The last four months have brought substantial sickness to my home—at least three spells of strep per person to give you an idea. The last bout came a week ago and because the drugstore was backed up, I had the opportunity to take a close look around the new Walgreens in Oakmont.
Many of my writer friends have a thing for office supply stores. They rarely make it out of Staples without spending at least $100—not including the cost of manuscript copies.
For some reason my heart doesn’t beat a little faster when I’m in a Staples, but boy, set me loose in a drug store and I can’t whip my MAC card out fast enough.
First, I ambled down the baby aisle, feeling the urge for a third baby, marveling at how fast baby-care products change. Just two years ago I bought regular old diapers and sippy cups. Now, apparently, those same items do things like call your name when your child is wet or out of juice.
Next, I wandered into the skin care aisle. This one sported an unprecedented variety of body lotions, sprays, powders, and soaps with matching candles and air fresheners. Most interesting was a line of products called “Bodman.”
One fragrance in the Bodman line was “Really Ripped Abs.” Really? I thought only women were silly enough to think spraying one’s body with frangranced liquid could change, at the cellular level, flab to anything other than mushy lard. Another scent was called Black—licorice, maybe? And another, Fresh Blue Musk—well, who knows, but suffice it say I was surprised men had jumped so fully into the ocean of ridiculous body products.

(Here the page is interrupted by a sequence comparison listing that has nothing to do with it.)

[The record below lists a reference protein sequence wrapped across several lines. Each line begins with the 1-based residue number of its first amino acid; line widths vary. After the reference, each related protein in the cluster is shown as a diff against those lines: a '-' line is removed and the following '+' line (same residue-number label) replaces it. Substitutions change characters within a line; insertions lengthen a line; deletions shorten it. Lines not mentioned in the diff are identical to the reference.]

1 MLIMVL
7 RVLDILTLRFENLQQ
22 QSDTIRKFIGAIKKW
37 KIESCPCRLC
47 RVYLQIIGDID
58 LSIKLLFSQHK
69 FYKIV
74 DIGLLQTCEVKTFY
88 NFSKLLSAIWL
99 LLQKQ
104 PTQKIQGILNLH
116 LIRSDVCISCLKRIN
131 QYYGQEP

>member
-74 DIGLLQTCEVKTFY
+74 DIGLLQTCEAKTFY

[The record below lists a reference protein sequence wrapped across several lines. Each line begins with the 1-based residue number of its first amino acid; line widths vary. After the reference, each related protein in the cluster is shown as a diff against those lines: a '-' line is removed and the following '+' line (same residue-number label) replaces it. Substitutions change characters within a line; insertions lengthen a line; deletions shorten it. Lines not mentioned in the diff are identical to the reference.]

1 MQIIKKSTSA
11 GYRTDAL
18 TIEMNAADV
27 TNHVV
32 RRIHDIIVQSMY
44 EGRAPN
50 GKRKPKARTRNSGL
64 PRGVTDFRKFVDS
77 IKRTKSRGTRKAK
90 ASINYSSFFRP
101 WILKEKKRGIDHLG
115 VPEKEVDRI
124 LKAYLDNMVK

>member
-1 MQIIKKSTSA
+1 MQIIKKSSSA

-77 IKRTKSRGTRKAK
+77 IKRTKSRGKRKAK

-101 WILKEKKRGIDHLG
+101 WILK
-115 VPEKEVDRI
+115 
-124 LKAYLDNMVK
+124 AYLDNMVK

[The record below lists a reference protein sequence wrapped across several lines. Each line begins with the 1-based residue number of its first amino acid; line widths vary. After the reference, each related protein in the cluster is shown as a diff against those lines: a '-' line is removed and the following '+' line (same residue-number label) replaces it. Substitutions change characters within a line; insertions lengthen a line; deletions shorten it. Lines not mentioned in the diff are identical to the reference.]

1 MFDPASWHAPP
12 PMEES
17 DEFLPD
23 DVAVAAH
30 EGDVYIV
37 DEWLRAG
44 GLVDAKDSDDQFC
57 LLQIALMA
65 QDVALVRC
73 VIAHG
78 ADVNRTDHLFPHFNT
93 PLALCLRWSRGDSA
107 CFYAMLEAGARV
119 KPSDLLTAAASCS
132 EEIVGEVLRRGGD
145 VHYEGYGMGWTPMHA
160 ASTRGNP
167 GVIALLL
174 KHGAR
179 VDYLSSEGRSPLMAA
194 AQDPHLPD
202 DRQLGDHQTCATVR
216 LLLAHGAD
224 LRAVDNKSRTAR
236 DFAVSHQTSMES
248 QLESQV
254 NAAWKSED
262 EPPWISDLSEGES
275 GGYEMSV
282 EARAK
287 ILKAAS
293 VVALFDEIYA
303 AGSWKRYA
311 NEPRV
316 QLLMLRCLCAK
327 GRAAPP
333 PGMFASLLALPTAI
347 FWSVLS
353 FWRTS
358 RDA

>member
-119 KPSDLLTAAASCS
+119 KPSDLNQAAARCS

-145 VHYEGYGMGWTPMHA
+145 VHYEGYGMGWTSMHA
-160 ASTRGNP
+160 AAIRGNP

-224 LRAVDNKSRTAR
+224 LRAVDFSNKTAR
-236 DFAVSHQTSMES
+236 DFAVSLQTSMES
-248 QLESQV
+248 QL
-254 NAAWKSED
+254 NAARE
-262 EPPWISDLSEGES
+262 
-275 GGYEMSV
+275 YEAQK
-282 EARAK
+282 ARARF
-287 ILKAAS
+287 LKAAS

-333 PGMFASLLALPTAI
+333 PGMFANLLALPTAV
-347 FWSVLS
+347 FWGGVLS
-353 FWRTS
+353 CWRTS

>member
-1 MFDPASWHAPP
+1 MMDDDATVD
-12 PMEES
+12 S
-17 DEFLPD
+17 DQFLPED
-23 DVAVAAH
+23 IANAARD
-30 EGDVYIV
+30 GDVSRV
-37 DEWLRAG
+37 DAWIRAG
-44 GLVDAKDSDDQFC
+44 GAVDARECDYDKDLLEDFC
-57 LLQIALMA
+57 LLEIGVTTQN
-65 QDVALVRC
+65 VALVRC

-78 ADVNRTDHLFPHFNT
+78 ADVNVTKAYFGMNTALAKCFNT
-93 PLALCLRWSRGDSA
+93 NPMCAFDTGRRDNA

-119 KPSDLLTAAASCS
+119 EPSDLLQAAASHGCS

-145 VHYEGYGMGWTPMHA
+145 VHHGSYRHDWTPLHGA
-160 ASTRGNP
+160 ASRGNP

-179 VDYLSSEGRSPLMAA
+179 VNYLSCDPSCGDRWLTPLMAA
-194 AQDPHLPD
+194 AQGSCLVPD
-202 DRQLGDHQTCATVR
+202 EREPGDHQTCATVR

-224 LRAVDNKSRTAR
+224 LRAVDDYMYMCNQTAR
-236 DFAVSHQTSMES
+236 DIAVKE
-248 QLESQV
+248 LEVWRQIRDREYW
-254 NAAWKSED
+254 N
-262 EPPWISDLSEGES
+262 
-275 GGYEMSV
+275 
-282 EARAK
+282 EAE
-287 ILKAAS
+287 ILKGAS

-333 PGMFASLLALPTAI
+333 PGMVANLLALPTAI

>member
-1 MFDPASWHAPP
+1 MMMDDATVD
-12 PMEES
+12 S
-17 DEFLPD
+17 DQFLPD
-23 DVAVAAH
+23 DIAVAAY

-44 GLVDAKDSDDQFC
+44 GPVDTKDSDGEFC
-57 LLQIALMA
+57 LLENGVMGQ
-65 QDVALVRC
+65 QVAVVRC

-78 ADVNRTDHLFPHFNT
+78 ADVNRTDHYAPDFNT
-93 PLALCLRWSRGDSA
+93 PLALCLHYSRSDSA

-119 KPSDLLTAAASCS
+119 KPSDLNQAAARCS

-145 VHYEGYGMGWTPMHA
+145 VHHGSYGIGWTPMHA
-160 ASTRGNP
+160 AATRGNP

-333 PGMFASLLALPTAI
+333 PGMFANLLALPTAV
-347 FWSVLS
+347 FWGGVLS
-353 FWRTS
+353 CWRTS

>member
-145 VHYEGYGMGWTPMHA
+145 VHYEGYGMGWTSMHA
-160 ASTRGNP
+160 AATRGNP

I perused the make-up aisle and almost spent $110 dollars on liquid foundation, sponges to apply foundation, a new shade of lip-liner, eye-shadow, and foundation that is actually a powder. Juggling these products, a line of seventeen people gave me the time to realize I couldn’t imagine, not even in my writer’s mind, four successive days when I’d manage to apply one type of foundation, let alone two.
Empty-handed and back near the pharmacy section of the store, I checked out the plethora of home tests available. Drug tests for marijuana, cocaine, prescription drugs and others I can’t now remember. Other kits checked for HIV, yeast infections, and even ear infections.
New pregnancy tests allow prospective parents to discern conception during intercourse and ovulation can be mapped out and charted with just one urine-drenched stick—yes, the stick actually fills out the chart for you.
Who needs an HMO with all this stuff available to the public? If only we could write and fill our own prescriptions then turn around and combine just the right ingredients to formulate a body spray called “You’ll look like Julia Roberts, You Dumb Ass,” we’d be in business.